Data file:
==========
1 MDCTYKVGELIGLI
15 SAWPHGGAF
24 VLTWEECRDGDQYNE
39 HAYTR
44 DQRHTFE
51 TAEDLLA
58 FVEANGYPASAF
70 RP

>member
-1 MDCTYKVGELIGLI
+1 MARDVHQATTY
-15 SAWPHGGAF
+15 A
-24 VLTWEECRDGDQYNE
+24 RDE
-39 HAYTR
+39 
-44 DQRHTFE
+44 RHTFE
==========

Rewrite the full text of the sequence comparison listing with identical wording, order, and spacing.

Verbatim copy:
1 MDCTYKVGELIGLI
15 SAWPHGGAF
24 VLTWEECRDGDQYNE
39 HAYTR
44 DQRHTFE
51 TAEDLLA
58 FVEANGYPASAF
70 RP

>member
-1 MDCTYKVGELIGLI
+1 MARDVHQATTY
-15 SAWPHGGAF
+15 A
-24 VLTWEECRDGDQYNE
+24 RDE
-39 HAYTR
+39 
-44 DQRHTFE
+44 RHTFE